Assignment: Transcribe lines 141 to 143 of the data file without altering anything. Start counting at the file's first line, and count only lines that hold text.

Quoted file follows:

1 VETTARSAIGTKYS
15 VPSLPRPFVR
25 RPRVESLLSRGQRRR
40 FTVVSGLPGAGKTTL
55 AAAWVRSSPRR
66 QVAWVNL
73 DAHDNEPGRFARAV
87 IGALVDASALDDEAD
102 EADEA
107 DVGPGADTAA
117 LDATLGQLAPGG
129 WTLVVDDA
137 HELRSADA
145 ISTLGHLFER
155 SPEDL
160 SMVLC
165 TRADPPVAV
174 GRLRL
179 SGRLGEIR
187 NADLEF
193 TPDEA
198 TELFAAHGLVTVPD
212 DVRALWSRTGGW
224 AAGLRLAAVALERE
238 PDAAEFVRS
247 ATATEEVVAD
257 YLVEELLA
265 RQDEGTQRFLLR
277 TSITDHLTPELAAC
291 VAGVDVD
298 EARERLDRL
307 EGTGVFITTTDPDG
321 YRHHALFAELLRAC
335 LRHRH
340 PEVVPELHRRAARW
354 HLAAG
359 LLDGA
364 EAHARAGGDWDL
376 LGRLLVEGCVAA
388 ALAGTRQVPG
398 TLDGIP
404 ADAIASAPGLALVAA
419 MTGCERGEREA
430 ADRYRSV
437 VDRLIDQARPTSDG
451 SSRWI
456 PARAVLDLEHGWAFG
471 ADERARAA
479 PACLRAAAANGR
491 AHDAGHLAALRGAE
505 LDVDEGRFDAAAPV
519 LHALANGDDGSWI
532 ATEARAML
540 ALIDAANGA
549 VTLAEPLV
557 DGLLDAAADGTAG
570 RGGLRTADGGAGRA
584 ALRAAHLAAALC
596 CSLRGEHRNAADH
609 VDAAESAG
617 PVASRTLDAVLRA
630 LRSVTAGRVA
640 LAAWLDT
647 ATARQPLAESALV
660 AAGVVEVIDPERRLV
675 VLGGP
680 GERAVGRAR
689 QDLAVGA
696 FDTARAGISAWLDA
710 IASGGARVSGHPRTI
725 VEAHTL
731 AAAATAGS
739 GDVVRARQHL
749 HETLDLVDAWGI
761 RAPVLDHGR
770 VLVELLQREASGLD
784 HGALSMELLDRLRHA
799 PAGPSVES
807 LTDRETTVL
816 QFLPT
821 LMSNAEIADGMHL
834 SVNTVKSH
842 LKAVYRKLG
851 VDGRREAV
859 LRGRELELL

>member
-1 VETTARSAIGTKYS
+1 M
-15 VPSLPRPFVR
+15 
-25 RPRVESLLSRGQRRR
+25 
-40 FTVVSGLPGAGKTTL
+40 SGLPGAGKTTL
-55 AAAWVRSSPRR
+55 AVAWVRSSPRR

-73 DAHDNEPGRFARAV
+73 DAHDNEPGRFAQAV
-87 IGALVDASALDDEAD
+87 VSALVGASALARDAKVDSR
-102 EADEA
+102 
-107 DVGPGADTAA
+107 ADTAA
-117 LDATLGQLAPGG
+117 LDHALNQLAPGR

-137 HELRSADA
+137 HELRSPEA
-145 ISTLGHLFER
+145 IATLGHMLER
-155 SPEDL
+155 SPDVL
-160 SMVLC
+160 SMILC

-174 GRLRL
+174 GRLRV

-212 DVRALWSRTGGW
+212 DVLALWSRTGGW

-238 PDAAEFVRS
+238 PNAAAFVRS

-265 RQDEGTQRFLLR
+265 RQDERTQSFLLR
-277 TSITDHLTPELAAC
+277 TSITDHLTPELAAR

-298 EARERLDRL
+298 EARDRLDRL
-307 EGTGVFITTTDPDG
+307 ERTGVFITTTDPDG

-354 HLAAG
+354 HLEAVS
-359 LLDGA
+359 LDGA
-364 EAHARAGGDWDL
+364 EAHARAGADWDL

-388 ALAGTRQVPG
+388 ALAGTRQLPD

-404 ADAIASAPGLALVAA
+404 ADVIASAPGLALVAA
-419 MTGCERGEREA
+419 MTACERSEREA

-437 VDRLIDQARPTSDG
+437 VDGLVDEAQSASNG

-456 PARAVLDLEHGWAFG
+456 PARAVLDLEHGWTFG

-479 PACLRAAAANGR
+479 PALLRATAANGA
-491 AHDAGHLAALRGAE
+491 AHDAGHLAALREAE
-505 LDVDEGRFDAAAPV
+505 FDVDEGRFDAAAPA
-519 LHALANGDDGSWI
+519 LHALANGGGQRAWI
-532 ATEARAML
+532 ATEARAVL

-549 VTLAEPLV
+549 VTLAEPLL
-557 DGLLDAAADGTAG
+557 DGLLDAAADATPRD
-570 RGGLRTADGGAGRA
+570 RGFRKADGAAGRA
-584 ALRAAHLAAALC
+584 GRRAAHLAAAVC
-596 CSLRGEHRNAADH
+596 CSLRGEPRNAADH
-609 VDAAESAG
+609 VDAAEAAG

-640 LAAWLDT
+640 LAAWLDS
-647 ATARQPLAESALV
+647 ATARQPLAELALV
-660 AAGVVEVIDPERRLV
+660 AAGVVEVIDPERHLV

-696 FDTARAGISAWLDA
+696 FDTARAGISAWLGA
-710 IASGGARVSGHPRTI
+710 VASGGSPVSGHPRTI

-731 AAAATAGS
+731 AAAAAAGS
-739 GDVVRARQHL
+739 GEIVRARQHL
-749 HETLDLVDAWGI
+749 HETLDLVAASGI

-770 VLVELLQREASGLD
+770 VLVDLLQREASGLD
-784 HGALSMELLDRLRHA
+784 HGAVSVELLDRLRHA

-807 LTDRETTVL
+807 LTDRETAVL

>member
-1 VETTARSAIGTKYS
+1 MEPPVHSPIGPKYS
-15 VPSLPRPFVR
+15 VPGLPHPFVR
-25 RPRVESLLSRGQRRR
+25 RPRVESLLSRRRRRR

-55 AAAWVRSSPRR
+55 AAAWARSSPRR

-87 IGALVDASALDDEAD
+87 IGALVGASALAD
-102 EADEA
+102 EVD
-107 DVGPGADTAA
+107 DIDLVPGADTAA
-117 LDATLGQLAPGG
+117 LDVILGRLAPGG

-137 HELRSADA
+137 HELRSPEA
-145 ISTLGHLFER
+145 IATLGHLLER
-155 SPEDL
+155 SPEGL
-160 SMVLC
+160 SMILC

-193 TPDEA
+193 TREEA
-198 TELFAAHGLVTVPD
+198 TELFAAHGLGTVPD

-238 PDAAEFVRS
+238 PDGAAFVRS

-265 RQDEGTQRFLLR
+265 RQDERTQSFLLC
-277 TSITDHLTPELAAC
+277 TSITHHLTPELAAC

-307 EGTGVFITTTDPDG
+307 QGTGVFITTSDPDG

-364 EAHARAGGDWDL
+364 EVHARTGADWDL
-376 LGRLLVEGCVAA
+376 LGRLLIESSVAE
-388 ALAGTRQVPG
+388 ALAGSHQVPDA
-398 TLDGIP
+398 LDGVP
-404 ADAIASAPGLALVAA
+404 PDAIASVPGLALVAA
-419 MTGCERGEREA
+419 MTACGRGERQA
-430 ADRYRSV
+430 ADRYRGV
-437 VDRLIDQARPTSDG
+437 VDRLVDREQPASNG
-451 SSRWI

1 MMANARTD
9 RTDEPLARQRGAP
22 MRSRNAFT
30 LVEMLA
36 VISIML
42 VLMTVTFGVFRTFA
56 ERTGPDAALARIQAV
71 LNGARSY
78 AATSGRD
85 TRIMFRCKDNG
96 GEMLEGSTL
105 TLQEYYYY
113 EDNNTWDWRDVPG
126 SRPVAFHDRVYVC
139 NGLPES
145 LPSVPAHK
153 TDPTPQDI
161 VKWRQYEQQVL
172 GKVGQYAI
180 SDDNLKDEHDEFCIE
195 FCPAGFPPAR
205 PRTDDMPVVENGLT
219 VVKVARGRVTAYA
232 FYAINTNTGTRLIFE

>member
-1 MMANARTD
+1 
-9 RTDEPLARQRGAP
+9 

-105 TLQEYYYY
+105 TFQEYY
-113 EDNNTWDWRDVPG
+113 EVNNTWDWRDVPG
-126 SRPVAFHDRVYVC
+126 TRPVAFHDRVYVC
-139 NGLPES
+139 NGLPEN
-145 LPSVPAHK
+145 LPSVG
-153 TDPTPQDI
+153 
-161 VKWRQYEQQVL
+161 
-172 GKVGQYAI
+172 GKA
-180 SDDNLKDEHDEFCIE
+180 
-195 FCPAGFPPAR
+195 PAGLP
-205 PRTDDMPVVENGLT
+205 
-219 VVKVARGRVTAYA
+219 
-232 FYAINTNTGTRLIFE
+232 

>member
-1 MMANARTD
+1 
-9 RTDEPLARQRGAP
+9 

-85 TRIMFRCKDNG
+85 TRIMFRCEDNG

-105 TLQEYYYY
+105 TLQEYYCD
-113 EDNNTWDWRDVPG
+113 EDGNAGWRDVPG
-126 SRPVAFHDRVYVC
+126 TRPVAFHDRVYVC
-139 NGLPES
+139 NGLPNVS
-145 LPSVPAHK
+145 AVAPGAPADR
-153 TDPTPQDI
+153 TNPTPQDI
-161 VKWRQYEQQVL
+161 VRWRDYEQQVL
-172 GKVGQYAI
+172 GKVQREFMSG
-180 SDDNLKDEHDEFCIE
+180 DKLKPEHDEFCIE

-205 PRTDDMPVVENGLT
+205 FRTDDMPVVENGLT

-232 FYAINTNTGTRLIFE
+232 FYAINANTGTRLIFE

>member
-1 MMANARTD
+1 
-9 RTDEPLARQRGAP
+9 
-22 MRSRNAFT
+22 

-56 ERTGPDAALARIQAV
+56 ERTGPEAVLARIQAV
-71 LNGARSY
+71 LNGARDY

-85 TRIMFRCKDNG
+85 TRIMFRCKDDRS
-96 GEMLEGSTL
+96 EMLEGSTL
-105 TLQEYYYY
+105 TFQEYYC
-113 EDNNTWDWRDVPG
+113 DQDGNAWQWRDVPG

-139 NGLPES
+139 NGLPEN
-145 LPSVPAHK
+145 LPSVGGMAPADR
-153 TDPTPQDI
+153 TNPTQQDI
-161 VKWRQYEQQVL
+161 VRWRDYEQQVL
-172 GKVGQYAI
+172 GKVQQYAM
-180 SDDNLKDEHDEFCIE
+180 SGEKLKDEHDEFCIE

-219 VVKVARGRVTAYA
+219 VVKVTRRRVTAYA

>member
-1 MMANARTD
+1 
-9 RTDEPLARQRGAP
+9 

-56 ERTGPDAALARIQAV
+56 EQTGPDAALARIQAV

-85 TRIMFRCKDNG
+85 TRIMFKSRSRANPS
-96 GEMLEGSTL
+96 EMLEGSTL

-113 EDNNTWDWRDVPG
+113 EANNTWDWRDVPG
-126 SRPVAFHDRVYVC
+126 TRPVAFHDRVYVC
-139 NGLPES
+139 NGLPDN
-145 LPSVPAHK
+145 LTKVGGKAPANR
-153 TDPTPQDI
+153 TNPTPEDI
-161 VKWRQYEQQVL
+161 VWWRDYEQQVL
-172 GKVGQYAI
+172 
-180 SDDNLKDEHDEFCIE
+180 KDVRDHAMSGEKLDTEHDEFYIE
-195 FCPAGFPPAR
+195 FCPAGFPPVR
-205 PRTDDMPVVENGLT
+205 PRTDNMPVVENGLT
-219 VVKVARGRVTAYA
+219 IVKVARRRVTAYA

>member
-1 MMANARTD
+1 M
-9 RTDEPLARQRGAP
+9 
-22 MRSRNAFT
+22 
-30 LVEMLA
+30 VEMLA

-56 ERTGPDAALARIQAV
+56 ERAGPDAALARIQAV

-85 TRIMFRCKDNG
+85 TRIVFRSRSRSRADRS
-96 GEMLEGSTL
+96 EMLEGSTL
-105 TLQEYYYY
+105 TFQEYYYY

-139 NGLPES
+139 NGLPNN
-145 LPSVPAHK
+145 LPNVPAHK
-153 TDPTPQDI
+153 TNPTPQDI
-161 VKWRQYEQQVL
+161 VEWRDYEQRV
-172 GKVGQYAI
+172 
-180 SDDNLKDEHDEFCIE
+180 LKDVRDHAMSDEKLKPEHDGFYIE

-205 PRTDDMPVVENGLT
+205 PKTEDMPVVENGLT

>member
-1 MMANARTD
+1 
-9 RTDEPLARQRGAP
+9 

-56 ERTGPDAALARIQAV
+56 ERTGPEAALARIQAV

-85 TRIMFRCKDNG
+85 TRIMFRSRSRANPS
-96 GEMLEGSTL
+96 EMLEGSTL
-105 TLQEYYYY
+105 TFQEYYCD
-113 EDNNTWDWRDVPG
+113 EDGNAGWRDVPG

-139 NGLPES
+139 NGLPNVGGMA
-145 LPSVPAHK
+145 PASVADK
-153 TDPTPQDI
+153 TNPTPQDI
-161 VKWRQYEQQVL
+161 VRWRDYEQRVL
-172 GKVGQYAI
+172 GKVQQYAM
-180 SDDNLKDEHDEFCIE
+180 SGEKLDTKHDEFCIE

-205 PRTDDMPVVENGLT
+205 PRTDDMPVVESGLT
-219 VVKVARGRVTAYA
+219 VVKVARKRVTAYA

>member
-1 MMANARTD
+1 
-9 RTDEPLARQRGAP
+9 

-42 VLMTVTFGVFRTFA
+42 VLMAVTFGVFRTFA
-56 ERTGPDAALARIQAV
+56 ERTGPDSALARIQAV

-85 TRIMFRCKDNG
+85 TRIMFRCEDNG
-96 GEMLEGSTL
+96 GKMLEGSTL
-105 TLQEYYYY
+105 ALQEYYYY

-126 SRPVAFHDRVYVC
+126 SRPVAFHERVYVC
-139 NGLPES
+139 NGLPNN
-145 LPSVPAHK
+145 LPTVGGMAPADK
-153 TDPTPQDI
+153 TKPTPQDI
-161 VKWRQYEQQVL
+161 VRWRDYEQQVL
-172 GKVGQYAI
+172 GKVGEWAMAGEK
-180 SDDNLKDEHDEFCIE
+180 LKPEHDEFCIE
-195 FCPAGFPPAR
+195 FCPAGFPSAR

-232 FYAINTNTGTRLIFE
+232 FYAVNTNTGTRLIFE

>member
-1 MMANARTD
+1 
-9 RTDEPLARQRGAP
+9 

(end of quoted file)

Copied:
-437 VDRLIDQARPTSDG
+437 VDGLVDEAQSASNG

-456 PARAVLDLEHGWAFG